Do You Have What it Takes to Become a Ski Patroller?

Brian Linder, Stowe Mountain
Brian Linder, Stowe Mountain Stacey Leasca


Brian Lindner could cut an intimidating figure if he wanted to. After all, the 66-year-old is well over 6′ tall on his own. Donning ski boots and a helmet, he downright towers over most as he saunters through Mansfield Lodge at the base of Stowe Mountain in Vermont.

 

 

But it becomes abundantly clear—as he’s pulled aside by skiers and snowboarders, some looking for information, others looking for help, and even more just saying hello—he’s more teddy bear than mountain beast. His bright red jacket with a giant white cross emblazoned on the chest makes him a beacon. That’s the point of being a ski patrolman, after all, right?

Of course, Lindner’s a pro and knows the answer to literally any question you could throw his way about safety, the mountain, the town, and the ski patrol profession. He’s been doing it for more than 30 years.

In the winter of 1988, Lindner showed up for his first day of work as a rookie member of the Stowe Ski Patrol. Though, he was already familiar with the place, seeing he grew up in the back of the mountain’s main lodge. And I don’t mean that figuratively.

Lindner’s childhood bedroom was literally in the back room of what is now Mansfield Lodge. It was located right next to his dad’s, who was not only a member of the 10th Mountain Division—which was the American Ski Corps during World War II—but he was also head of Ski Patrol at Stowe as well.

Stowe Mountain Ski Patrol
Stowe Mountain Ski Patrol Stacey Leasca

 

Every inch of Mount Mansfield’s 2,360 vertical feet was Lindner’s backyard, which made it seem like a no-brainer for him to join the patrol one day, too.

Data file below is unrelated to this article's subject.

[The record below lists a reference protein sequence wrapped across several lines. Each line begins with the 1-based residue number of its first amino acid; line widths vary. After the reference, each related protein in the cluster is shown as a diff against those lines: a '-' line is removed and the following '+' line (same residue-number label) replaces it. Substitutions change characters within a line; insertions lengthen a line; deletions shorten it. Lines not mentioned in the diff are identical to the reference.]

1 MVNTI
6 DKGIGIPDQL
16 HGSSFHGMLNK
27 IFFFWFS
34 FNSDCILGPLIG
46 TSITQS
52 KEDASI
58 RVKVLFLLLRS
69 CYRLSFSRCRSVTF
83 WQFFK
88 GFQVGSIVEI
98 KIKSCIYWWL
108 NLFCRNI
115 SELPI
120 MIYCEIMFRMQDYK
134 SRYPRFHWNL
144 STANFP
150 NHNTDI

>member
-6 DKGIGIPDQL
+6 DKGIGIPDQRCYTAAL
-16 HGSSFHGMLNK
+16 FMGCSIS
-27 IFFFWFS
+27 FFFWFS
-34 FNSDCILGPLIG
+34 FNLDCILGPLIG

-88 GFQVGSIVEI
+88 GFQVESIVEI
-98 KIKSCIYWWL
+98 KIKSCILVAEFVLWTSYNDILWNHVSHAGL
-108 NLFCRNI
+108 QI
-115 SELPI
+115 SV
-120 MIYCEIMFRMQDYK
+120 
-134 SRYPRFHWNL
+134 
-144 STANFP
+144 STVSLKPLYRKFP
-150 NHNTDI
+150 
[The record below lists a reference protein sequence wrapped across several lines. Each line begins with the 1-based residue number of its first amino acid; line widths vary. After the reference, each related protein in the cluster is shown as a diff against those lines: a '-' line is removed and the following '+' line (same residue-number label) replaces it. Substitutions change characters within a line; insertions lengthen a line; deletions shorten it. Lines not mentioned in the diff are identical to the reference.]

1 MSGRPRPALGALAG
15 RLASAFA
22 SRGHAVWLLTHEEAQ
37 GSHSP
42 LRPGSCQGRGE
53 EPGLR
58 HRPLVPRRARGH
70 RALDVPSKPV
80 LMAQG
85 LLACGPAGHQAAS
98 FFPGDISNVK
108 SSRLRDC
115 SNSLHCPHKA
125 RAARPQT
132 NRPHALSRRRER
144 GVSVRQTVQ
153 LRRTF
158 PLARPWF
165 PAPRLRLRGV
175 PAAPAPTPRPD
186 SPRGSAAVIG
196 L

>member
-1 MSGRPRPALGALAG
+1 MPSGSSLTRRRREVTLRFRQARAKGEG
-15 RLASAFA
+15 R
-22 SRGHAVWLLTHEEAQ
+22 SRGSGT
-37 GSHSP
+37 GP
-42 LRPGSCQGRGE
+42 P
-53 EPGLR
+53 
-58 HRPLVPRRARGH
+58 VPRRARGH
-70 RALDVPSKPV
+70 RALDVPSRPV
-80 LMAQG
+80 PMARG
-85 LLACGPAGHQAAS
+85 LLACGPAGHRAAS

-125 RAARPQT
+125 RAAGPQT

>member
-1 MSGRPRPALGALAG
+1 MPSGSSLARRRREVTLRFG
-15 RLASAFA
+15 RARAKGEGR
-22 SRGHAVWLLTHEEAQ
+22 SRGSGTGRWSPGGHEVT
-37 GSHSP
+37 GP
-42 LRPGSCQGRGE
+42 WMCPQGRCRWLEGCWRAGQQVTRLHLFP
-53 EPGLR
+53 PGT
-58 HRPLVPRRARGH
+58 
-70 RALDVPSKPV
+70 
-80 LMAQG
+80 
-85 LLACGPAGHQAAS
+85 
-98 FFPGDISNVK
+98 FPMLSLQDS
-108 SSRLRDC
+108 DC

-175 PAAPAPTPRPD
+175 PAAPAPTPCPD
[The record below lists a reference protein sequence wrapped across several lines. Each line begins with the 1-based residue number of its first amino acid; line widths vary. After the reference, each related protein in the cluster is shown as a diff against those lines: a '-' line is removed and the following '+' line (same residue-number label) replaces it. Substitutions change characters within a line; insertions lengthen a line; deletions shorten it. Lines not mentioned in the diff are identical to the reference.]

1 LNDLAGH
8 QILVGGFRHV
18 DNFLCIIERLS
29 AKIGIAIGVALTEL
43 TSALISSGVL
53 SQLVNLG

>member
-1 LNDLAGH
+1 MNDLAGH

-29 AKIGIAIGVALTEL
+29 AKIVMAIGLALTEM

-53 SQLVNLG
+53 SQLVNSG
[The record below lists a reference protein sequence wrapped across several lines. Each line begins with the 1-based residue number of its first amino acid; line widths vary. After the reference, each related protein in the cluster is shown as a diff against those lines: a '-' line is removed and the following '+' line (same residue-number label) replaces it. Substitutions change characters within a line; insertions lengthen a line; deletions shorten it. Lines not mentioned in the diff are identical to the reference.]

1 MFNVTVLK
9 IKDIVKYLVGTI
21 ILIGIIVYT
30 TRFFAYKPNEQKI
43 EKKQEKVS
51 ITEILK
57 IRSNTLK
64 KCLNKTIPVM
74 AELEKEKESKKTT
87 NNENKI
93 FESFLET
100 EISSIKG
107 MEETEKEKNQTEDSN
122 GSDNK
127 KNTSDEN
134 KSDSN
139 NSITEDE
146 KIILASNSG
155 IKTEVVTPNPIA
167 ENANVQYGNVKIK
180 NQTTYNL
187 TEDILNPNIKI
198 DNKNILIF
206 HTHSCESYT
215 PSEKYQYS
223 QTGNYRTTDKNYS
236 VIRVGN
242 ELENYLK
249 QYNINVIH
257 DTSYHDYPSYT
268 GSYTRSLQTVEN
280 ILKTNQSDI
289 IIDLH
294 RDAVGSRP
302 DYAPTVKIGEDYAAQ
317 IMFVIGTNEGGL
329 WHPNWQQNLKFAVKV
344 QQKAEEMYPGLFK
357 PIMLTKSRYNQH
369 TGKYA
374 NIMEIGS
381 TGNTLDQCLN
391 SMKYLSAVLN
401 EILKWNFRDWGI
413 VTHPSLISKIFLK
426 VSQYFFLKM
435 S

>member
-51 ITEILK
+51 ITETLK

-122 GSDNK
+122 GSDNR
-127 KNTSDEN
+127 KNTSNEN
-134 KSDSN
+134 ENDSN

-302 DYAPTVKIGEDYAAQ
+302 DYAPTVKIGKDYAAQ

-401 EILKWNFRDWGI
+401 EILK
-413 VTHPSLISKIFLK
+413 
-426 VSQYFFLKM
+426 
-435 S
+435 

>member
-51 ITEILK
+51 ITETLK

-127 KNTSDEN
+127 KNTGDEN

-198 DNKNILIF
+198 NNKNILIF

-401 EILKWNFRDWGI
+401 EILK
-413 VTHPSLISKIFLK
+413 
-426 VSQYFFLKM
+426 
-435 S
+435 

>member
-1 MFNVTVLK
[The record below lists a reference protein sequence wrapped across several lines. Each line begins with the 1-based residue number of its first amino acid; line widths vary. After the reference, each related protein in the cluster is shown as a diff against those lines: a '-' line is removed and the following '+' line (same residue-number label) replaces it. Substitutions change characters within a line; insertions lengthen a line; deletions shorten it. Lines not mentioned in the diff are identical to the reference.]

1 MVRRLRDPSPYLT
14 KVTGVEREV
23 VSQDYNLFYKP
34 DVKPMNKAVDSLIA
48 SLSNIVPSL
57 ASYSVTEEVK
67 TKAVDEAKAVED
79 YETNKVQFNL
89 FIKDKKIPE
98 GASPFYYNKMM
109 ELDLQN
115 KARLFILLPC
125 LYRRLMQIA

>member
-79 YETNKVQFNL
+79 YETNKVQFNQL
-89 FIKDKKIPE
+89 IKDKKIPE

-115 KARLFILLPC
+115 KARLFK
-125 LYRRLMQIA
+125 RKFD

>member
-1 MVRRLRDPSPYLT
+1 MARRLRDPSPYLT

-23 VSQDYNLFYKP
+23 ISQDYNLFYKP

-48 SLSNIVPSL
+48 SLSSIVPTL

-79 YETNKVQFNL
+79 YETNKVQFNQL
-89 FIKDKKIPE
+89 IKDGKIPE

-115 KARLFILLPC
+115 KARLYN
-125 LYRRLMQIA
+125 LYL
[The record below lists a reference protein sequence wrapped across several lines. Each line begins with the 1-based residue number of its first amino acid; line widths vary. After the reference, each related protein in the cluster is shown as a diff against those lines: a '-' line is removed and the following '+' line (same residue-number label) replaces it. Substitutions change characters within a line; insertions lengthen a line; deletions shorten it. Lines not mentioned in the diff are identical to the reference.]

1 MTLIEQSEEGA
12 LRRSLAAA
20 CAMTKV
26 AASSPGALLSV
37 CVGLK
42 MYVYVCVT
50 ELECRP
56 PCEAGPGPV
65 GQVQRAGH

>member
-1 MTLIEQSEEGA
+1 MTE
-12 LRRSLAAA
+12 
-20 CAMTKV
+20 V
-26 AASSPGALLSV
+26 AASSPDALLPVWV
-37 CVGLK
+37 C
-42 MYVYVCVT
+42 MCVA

“Everybody knew everybody. As kids we never needed lift tickets because we knew all the ticket takers,” he said with a knowing grin as he described the good ol’ days at Stowe. But, just because he knew everyone doesn’t mean the job was handed to him. He had to go through the rigorous process of becoming certified just like everyone else. And that was a process he was happy to walk us through as we made our way up the mountain on the four runner quad.

What it Takes to Become a Ski Patrol Member

Necessary Certifications 

In order to even apply to become a ski patrol member at Stowe, and most other mountains across the United States, Lindner explained you must have the EMT-B, which is the minimum medical certification they allow. Stowe has had doctors, nurses, and paramedics on the patrol in the past as well. Other mountains simply require first aid and CPR certification, so check with your resort of choice about its minimum qualifications before applying.

Next up, you must acquire an Outdoor Emergency Care certification, or OEC. The certification, which was developed in the late 1980s, provides wilderness medical training for everyone from patrollers to mountain bike guides, river rafting operations, and more. It was developed—and is still implemented—by the National Ski Patrol. The training is essentially first aid, except it’s how to administer first aid to someone with a broken leg, dangling off the side of a cliff, in sub-zero temperatures. So, you know, a little more hardcore than putting on a bandaid.